Jesus and Horus share many similarities?


#1

I was watching a movie called Zeitgiest or some such on the internet.

I stated that Jesus is really just a another way of stating that we are in the age of Picies according to the zodiac wheel with many references to fish throughout the bible.

Also the many similarities between many religious figures throughout time such as Horus which shares the Virgin birth, Dec.25 birth, dead for three days and resurrected.

They also said that when Moses came down from Mount Siani with the 10 commandments and found his people worshipping the golden calf he was upset because it was the new age. The age of Picies and that the calf represented the age of Taurus which preceeded the age of Picies. That and age lasts 2150 years according to the zodiac signs in space in relation to where the Earth sits in accordance to the constellation.

Also it is just a way of worshiping the sun as it rises each day and decends each night. Dark vs Light and good vs evil.

God in the centre of his 12 desciples as the Sun is in the centre of 12 signs of the Zodiac.

Also that there is not historical proof that Jesus exsisted at all. That no historian would have written about the events about someone who could walk on water, heal the sick and rise from the dead would have not been written about is curious according to this film.

Also that the Celtic Cross seen in a top of many churches is actually a pagan symbol and not a Christian one symbolizing the centre of the zodiac wheel. Which is why in many old likeness’
of Jesus he is pictured with the circled cross behind his head.

Also that the story of Moses from lifted directly from Sargon.

The filmmaker also when on to suggest that many “gods” share the same attributes as Jesus Christ.

Can anyone comment on any of this?


#2

Hooray, my new “favorite” topic, since I recently went to the library and wrote a 25 billion word article on this:

All About Horus: An Egyptian Copy of Christ?

The author of “Zeitgeist” is relying on basically 5 or 6 bogus sources that are not reliable. I now own them all: Acharya S The Christ Conspiracy (his main source and filled with errors), Christianity Before Christ by John Jackson (mainly contains quotes from other bogus outdated sources, including Graves World’s Sixteen Crucified Saviors), Freke/Gandy The Jesus Mysteries (same problems as Acharya S), Thomas Doane’s old Bible Myths, James G. Frazer’s books (the only scholar cited, but his 19th century scholarship has been superceded and is not accepted today), and Gerald Massey’s books (also outdated, Massey was primarily a poet, he was not an Egyptology scholar although he wrote quite a bit on the topic, his conclusions about Horus/Jesus are extremely speculative and fanciful, etc).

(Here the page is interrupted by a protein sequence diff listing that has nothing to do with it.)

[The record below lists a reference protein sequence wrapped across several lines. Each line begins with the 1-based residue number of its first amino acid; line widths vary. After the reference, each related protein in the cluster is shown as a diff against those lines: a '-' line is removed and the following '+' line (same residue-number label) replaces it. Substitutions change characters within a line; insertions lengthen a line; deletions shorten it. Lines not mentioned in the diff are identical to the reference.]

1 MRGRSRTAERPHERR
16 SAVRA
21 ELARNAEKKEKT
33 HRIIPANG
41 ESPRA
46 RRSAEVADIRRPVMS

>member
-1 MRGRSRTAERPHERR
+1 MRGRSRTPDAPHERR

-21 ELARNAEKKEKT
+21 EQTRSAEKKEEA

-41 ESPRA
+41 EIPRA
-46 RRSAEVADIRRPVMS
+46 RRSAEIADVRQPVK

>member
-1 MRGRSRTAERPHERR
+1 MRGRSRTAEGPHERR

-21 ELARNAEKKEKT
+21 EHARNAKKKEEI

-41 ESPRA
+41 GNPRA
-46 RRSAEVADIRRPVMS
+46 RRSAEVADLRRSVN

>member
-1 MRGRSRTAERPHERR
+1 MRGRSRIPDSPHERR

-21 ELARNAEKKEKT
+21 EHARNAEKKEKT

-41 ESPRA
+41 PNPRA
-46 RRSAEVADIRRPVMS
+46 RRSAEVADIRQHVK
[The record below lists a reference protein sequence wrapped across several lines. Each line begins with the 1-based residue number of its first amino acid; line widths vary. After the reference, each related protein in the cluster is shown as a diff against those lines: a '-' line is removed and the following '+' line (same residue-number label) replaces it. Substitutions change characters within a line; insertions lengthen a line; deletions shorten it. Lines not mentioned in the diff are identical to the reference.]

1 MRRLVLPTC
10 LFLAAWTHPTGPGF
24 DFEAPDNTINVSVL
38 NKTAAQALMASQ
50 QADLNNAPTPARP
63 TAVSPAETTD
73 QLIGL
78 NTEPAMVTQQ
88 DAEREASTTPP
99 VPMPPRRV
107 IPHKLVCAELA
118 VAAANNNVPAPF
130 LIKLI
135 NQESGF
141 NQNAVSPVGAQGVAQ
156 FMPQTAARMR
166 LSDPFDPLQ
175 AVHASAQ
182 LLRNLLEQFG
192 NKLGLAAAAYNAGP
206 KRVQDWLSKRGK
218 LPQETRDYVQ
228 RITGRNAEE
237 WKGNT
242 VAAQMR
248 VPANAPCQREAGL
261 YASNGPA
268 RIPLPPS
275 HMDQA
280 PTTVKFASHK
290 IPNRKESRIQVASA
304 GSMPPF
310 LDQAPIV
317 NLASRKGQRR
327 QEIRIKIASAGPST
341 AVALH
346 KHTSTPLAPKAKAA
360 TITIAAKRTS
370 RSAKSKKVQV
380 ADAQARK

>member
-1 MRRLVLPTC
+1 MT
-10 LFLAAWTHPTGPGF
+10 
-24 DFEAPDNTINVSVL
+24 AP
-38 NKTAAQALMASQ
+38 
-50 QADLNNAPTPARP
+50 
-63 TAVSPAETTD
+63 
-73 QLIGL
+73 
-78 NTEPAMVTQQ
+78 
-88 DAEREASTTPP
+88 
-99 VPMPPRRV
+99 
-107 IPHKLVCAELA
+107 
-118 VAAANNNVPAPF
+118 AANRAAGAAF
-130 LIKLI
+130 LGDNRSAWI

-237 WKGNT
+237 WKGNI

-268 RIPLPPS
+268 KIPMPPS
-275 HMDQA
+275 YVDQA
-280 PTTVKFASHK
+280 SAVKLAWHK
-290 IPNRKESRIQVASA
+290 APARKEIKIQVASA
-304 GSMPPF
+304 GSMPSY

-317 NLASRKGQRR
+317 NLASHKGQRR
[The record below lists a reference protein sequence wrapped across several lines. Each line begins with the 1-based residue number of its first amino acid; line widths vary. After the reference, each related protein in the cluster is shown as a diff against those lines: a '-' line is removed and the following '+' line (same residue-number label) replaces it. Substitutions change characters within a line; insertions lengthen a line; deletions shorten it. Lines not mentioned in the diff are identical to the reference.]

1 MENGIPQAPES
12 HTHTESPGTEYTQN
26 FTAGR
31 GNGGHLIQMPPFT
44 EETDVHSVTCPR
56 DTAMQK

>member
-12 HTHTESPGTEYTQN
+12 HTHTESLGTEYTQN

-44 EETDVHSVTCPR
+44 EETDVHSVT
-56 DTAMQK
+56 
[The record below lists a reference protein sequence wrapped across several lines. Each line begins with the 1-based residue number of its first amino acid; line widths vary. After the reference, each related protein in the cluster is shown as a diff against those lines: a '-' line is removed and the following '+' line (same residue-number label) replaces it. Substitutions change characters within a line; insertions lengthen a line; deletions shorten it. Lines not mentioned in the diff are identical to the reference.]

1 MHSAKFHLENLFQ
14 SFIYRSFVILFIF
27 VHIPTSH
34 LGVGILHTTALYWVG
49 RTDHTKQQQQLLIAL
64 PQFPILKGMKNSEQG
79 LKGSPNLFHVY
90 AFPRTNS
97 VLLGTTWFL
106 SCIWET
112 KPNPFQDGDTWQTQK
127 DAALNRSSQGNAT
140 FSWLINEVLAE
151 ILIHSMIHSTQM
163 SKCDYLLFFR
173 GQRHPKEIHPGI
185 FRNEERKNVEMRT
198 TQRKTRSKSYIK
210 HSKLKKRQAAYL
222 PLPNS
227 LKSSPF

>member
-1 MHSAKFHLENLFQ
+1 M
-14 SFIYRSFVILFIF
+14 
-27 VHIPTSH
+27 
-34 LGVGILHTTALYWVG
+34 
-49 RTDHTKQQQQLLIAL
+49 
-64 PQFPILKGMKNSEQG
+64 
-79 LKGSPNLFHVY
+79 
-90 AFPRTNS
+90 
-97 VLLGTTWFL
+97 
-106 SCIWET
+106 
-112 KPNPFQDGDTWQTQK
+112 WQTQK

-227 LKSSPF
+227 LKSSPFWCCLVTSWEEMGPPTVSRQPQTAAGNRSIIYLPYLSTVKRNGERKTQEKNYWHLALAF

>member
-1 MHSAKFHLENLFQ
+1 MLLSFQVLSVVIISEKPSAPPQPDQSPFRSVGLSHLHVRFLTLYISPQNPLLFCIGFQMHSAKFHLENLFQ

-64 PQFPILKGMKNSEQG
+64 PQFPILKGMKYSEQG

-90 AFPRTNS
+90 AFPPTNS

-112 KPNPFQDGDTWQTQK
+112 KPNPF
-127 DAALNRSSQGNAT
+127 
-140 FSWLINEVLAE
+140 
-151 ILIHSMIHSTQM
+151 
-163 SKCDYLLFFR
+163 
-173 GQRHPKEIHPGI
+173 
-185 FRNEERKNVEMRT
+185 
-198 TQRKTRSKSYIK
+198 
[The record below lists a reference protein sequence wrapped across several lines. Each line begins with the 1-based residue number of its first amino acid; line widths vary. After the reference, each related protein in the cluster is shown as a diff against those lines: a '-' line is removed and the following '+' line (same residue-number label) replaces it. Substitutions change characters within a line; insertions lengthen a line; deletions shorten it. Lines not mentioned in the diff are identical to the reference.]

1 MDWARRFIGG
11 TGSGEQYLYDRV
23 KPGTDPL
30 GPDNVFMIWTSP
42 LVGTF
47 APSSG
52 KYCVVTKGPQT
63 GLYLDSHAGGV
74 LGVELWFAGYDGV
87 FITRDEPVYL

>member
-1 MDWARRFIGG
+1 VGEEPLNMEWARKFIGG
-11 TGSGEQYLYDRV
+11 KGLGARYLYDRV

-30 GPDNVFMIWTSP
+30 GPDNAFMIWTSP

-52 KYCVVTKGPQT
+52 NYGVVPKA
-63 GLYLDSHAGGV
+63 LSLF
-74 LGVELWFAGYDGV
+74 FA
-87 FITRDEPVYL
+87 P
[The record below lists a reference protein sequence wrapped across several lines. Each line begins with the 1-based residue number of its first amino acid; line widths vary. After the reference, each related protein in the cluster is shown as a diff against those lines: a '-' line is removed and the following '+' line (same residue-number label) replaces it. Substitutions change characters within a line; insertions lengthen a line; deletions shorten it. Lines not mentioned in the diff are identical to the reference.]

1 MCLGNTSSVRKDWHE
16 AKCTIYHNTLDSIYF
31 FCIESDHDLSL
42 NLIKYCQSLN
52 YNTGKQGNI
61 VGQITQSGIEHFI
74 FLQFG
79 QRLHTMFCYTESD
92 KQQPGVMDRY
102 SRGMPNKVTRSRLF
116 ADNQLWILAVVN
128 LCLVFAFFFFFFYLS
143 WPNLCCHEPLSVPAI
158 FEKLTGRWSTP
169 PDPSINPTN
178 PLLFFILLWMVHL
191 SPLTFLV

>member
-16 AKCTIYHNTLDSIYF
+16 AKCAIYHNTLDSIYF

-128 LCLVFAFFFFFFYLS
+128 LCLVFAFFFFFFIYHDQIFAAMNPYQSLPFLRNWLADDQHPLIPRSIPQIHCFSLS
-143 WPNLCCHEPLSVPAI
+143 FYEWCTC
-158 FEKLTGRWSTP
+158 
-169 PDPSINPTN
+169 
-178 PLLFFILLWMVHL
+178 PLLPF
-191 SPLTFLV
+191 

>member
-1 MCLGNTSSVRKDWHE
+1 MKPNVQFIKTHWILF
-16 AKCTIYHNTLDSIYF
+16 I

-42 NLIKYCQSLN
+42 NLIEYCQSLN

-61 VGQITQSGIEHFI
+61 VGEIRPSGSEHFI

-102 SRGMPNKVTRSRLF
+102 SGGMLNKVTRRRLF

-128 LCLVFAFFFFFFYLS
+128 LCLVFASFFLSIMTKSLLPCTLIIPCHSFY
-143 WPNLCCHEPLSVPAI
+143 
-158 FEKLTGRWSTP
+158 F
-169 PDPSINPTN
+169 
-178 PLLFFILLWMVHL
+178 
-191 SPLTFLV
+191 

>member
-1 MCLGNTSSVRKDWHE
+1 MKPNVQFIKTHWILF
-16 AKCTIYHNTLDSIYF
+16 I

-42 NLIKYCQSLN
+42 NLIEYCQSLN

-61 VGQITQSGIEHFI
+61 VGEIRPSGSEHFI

The makers of the “movie” do not refer to the best modern Egyptology sources which are readily available at your local university library (e.g. The Oxford Encyclopedia of Ancient Egypt in multiple volumes). Because of this they get virtually everything wrong on Horus and Egyptian gods.

On the astrology stuff, evangelical biblical scholar Ben Witherington took care of this in a blog post, and I took his best points, enhanced and summarized them in bullet points in my article above. Ancient Judaism/Israel wanted nothing to do with astrology with its worship of the stars as divine beings. The occult and divination in general is condemned in the OT (Deut 18). The makers of “Zeigeist” copy all their “astro-theology” nonsense from Jordan Maxwell (you can Google him).

The Celtic cross is the cross of Celtic or Irish Christianity. It uses a circle. There is nothing pagan or mysterious about it. There are also about a dozen or more other crosses, all with slightly different designs. See the bottom of my article. They can’t all be connected with astrology / paganism.

See also my Parallel Pagan “Saviors” Examined

Phil P


#3

The Nile River and the Mississippi River share many attributes too. That does not make them the same river.


#4

Good point about the rivers. I should have added, here is what Jesus and Horus actually have in common:

(1) they were both of divine-royal descent – Horus was (like Jesus) a lord and a king; Jesus was “King of Kings” and “Lord of Lords” (book of Revelation).

(2) they both worked miracles; the healing miracles of Horus are associated with Horus-the-Child (see my article for details).

(3) Horus was (like Jesus) a “son of God” since he was son of Isis and Osiris (but Horus was not virginally conceived).

(4) they both had murder plots against them – Seth fought with his brother Horus, injured him, but Horus does not die; and Jesus of course was put to death on the cross by the Romans.

That’s about it. The “long list” of so-called “similarities” that “Zeitgeist” uses is copied from one of Gerald Massey’s books, and no Egyptology or Christian scholar accepts those as actual parallels (they are again copied and recycled in the pseudo-scholarship of the books I’ve cited above, but the source I believe is Massey, c. 1900 AD).

Phil P


#5

The funny thing about the “Jesus was a myth” crowd is that, aside from being shunned by even Atheistic academics, they mess up with the parallels. Ressurection in Egyptian mythology is part of the death-rebirth cycle and not a triumph over death. Some stuff they bring up is 100% fabricated. There exists absolutly no Egyptian source that says Horus was born of a virgin, they all describe his mother as Isis (a fertility goddess mind you) and Osiris was his father. Sometimes the copulation was described in detail

The whole thing about Astrology is moot since first off, the Hebrews would not have used the Hellenic Zodiac and if they used any it would of been the Babylonian Zodiac which is similar but not identical (for example, the Babylonian equivalent of “Aquarius” is a malicious spirit of flood)